Fleischer Studios built a real-life miniature cave set on a Lazy Susan, mixing with animation to breathtaking effect here.
The Stereoptical process also allowed for the animators to use live-action miniatures alongside the animation.

Without a doubt, the most inutile traffic light of all time.
Under the direction of Max’s brother Dave, the cartoons also had both excellent music and excellent integration of music into the cartoons. Look at “A Clean Shaven Man” below for a great example. Notice how Olive Oyl’s song underpins the entire narrative.


As for Popeye the Sailor Meets Ali Baba’s Forty Thieves, as the second Popeye Color Special and Popeye’s 54th animated short, this two-reel short does an excellent job showing Fleischer Studios’ mastery of animation as regards the Popeye characters. I recommend you watch it and judge for yourself. Since it’s fallen into the public domain, you can actually watch it on the free at the Internet Archive!


Prefer YouTube? Then you can watch it here instead…


I really do recommend this short. If you can look past the racially invidious content, there exists some good animation and an excellent cross-section of Fleischer Studios’ cartoon acumen in there!

To Learn More…


If you have any interest in early animation, check this stuff out when you can…
  • You can find this short on the Popeye the Sailor Vol. 1 DVD set. I have this, I used it for this post, and I love it. It contains some amazing commentaries (and I usually find commentaries boring), cool featurettes, and great video and audio in all the shorts. I strongly urge any and all Popeye fans to grab it and the other two volumes! They don’t cost that much money and I know I’ve gotten my money’s worth out of them! In particular, the Popeye Color Specials have amazing colors that you simply won’t see in their full effect on YouTube.
  • I personally loved the Robert Altman Popeye film. I thought it bridged the gap between the strip and the cartoons perfectly, plus it had endearing characterization and absolutely stunning production design. Awesomely enough, the setting—Popeye Village—still exists in Malta as a tourist attraction and open-air museum!
  • You can also find all of E.C. Segar’s original Popeye strips reprinted in six volumes (1, 2, 3, 4, 5, 6). I have all six and I love them. Segar’s ink-work looks beautiful, inviting, and inimitable. His stories have a charm that time could never erode. Buy them to see Popeye’s evolution into an unlikely leading man and one of the direct inspirations behind Maakies!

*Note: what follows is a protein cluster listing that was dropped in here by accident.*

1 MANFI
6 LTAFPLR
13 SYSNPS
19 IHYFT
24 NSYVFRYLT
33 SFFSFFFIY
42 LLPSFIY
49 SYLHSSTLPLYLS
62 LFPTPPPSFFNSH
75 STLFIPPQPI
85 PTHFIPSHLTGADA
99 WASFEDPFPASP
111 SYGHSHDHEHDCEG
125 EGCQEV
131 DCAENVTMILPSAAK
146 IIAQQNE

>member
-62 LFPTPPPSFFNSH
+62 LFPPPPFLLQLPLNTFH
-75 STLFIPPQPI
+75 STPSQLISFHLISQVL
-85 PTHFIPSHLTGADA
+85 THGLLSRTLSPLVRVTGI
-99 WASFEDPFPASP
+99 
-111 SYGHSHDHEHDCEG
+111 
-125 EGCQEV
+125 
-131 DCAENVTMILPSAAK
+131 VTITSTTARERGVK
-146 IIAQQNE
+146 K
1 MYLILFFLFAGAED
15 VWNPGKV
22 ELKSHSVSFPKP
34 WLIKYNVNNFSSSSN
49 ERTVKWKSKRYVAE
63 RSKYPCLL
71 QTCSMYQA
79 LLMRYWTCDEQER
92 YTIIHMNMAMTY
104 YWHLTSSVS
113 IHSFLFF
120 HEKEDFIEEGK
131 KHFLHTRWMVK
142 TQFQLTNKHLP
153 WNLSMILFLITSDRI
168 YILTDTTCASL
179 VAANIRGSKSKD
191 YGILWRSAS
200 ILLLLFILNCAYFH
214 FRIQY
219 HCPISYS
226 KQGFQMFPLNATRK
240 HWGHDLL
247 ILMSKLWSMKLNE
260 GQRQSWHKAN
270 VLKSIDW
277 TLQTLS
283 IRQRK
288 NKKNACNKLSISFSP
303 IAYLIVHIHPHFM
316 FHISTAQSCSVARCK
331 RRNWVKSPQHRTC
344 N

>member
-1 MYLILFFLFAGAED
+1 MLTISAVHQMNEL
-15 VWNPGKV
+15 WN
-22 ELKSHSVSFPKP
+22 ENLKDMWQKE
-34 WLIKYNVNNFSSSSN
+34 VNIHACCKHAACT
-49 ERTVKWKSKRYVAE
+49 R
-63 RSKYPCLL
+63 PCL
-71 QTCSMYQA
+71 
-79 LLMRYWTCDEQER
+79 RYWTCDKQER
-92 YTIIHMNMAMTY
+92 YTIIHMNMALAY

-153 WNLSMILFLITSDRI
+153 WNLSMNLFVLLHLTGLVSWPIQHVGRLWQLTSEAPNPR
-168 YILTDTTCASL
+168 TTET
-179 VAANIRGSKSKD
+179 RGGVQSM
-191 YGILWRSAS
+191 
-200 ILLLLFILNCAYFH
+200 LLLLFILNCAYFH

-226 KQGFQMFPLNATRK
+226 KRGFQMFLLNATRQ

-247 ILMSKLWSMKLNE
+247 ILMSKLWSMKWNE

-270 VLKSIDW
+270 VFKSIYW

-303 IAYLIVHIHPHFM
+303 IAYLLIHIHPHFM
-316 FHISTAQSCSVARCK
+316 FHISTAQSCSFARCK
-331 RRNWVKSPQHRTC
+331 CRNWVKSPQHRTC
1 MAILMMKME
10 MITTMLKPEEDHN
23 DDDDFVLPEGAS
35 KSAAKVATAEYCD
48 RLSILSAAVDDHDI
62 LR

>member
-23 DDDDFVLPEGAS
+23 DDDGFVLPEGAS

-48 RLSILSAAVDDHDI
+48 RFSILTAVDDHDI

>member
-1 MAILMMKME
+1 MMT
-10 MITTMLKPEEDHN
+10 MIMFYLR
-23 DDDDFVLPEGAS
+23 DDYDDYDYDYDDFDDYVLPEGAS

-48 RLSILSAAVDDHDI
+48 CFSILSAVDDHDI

• Fans of old Popeye cartoons absolutely must read Out of the Inkwell, a touching, informative, and very affectionate biography of Max Fleischer by his son, Richard.
  • A number of animators consider Advanced Animation by Preston Blair the best book ever written on learning animation. It teaches old school animation, the kind you see in the Popeye shorts above. Buy the most recent edition here.
  • No animator or fan of early animation should go without owning a copy of The Illusion of Life by two of Disney’s Nine Old Men. You can see in this heavy, gorgeous, colorful book everything behind what makes these old cartoons tick.

Anyway, I personally have all of these and I love everything here. Basically, if you like old cartoons, you have a lot of stuff you need to check out!

1 Incidentally, I firmly believe the Native-Americans-hiding-as-foliage gag in this cartoon inspired the one in Disney’s Peter Pan.
2 If you’ve never seen a Popeye short, as you may have noticed, the characters’ mouths almost never sync with their voices. The cast did a lot of ad-libbing during the recordings, adding their own personal touches to the characters. It really helps make these shorts something special!

1 comment:

  1. You suck dick it is a cartoon of a different era and to this day I can find on any cable channel things more racist than this you must not have any life or girl friend to spend this much time trying to destroy my child hood but you will never win my kids will be raised on these cartoons they teach us to be strong and not to be taken advantage of